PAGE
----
Innovating in Construction to Drive Systemic Change: Part I

This two-part construction innovation series explores the productivity and environmental problems facing the industry, and how innovation is creating opportunities to solve major challenges in construction. In part one, we look at this $10 trillion industry’s traction and the obstacles its stakeholders are encountering.

Construction is an economic powerhouse. The $10 trillion industry contributes to about 13% of the global GDP, with a continuous growth trajectory. Global Construction Perspectives and Oxford Economics expect global construction to grow by nearly 4% per annum to 2030, far ahead of the projected one percentage point growth in global GDP. This accumulates to a staggering increase in the volume of construction output to $17.5 trillion worldwide by 2030. Beyond direct market value, the world construction industry is also an employment generator, providing work to nearly 7% of the total employable persons globally.

With such a large reach and an optimistic outlook, the construction sector is certainly a major economic influencer within the world of real estate. But persistent problems have historically held the industry back. Without an innovative, problem-solving lens, we could see construction fall victim to inefficient routines, negatively impacting its stakeholders, the environment, and the ability to meet market needs.

Project Management Efficiency Gaps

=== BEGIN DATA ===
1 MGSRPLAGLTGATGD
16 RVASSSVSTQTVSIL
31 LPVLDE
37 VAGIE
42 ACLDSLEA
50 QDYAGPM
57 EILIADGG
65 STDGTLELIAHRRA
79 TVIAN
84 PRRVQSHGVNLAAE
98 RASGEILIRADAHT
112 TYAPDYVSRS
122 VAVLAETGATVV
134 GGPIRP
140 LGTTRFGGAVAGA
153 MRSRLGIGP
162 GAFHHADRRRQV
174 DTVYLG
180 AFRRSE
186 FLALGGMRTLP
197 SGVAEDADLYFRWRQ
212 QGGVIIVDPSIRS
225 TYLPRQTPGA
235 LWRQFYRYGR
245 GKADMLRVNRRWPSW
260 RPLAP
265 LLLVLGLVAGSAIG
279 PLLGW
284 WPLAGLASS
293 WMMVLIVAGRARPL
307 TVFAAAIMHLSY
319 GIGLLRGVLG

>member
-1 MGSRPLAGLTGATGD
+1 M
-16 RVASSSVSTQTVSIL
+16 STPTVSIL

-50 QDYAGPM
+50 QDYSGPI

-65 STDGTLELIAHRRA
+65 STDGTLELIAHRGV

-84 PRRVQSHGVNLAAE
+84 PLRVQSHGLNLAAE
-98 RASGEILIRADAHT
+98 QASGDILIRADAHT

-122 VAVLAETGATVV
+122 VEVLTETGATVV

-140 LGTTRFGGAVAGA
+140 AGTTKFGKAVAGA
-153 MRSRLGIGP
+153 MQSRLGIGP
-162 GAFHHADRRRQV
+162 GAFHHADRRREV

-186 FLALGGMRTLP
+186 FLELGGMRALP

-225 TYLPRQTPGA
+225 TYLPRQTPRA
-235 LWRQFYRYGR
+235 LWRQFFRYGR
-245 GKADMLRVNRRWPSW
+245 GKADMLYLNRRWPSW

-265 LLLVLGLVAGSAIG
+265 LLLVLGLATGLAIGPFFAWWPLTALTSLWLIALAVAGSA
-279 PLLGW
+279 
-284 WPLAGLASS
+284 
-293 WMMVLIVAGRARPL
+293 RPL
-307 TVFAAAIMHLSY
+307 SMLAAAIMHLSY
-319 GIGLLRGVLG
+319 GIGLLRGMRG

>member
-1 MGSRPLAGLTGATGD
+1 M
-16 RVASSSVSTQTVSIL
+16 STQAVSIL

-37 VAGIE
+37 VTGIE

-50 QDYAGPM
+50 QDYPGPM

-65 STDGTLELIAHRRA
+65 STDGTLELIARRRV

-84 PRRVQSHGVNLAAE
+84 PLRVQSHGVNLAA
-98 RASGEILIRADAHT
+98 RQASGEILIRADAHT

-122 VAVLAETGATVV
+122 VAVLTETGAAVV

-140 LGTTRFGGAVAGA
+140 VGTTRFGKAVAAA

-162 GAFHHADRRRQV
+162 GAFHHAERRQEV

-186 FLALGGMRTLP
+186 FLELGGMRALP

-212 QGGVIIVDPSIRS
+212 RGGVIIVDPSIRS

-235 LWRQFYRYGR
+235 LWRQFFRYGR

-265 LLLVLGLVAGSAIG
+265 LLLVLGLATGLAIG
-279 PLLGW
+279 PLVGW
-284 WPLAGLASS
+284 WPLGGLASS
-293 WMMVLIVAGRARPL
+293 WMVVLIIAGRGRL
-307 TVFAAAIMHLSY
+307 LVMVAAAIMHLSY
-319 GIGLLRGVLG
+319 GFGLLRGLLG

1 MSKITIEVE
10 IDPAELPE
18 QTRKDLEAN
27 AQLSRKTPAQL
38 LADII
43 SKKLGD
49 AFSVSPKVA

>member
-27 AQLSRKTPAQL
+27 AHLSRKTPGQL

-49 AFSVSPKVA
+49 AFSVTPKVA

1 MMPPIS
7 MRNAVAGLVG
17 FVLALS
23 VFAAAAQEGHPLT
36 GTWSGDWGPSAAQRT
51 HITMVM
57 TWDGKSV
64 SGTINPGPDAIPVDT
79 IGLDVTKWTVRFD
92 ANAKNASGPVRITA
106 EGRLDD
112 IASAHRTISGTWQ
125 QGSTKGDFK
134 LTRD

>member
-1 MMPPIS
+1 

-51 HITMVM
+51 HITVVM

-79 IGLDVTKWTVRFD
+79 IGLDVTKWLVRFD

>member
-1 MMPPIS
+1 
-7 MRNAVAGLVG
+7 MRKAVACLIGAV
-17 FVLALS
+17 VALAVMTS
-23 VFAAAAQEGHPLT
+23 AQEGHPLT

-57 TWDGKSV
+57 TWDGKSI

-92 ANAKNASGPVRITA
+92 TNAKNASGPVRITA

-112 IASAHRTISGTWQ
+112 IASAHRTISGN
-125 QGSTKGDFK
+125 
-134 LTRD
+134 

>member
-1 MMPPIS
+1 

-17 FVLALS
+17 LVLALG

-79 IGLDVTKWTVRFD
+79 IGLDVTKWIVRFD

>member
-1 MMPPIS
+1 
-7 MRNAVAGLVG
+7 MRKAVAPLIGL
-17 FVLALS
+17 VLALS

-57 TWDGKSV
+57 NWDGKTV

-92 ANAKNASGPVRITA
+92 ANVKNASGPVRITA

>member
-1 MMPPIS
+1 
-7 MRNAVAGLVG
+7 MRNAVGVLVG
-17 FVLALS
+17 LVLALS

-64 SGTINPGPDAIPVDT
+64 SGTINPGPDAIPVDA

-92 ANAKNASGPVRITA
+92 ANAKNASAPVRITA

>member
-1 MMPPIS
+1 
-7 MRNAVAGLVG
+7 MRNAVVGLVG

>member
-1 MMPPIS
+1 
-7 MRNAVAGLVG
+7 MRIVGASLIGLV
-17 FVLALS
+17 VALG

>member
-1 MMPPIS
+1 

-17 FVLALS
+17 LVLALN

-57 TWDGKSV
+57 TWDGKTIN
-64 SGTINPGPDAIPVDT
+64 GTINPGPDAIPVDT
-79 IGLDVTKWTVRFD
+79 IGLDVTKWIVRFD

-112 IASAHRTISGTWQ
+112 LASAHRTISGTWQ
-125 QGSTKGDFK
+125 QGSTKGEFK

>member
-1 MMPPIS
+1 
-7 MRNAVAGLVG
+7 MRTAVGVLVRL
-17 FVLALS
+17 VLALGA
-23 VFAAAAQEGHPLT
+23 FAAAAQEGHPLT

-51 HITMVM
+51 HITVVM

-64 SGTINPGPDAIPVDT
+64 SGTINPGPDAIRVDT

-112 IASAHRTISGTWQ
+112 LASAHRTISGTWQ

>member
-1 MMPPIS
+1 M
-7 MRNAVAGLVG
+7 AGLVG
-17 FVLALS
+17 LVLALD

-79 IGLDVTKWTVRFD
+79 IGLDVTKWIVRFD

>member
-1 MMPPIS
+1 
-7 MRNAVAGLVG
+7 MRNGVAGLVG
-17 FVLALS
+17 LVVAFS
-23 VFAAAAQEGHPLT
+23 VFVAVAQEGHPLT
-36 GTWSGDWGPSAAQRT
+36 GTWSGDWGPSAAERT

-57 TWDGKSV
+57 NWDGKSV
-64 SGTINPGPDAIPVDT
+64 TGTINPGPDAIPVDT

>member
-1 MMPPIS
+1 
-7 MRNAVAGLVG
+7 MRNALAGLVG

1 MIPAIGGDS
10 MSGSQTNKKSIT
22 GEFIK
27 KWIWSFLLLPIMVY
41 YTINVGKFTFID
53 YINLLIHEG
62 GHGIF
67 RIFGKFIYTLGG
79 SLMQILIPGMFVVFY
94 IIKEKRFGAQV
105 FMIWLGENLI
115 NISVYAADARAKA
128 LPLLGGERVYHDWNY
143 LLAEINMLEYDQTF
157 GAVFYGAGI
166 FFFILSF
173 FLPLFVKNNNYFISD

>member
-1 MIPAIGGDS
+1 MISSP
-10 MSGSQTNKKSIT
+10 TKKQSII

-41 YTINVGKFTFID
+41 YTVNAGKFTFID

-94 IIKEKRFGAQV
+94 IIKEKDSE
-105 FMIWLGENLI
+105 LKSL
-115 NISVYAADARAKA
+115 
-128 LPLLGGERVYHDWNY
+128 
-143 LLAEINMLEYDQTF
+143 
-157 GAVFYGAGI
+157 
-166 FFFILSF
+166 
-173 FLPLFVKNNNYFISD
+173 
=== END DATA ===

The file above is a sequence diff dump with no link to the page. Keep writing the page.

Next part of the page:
Across the construction industry, project management has been challenged with a variety of issues that stifle efficiency and the ability to meet rising expectations from various stakeholders. Cost and time have consistently been among the biggest challenges in construction.

A McKinsey study found that 98% of construction projects come in over budget, with 77% suffering significant delays. Another study showed that while other industries such as manufacturing have increased productivity by as much as 15x since the 1950s, productivity in construction has remained unchanged over the last 80 years. Productivity has not been a hallmark for construction, often due to idle time, increasingly complex jobs, and labour shortages. This status quo and failure to adapt calls for innovation to disrupt an industry that is ripe for improvement.

Environmental Predicaments

Costs associated with waste and the increased scrutiny of companies in their role in climate change have forced constructors to adapt in meeting waste and climate targets. Research shows that the construction industry generates nearly a third of Canada’s waste, and globally the industry is responsible for 40% of all CO2 emissions – all while increasing expenses and time spent on projects.

According to the IEA, in order to meet global net-zero targets, CO2 emissions need to drop by about 6% per year. Between the need for policies and materials that eliminate carbon emissions, the construction industry has far to go to keep pace with other industries and their green practices.

Disrupting Construction with an Innovative Approach

While these issues are presenting major hurdles to the construction industry, three notable innovations could rectify many of these problems.

    • Modular Construction: Factory-produced, pre-engineered / prefabricated homes that are delivered and installed on-site.

    • Panelized Construction: Structural components of the home are built in a factory and then delivered and installed on-site. 

    • 3D Printing Construction: Using 3D printing as the core method for fabricating a structure.

In part two of this series, we’ll dive deeper into each of these three innovations to discuss its methodology, traction, and how the idea is solving critical efficiency and environmental issues in construction.

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